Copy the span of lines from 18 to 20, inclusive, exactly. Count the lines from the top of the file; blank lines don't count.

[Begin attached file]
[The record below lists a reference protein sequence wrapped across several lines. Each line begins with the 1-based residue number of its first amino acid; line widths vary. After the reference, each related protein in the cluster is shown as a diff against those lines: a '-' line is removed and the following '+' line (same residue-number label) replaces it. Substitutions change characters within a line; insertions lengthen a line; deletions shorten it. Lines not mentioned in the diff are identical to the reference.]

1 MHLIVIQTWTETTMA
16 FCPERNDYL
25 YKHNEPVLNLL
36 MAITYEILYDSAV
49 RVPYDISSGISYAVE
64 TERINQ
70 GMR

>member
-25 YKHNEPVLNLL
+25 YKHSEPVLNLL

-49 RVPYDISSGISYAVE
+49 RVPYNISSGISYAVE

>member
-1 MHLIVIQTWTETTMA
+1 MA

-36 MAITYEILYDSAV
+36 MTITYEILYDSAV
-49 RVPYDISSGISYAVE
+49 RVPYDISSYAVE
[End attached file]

+36 MTITYEILYDSAV
-49 RVPYDISSGISYAVE
+49 RVPYDISSYAVE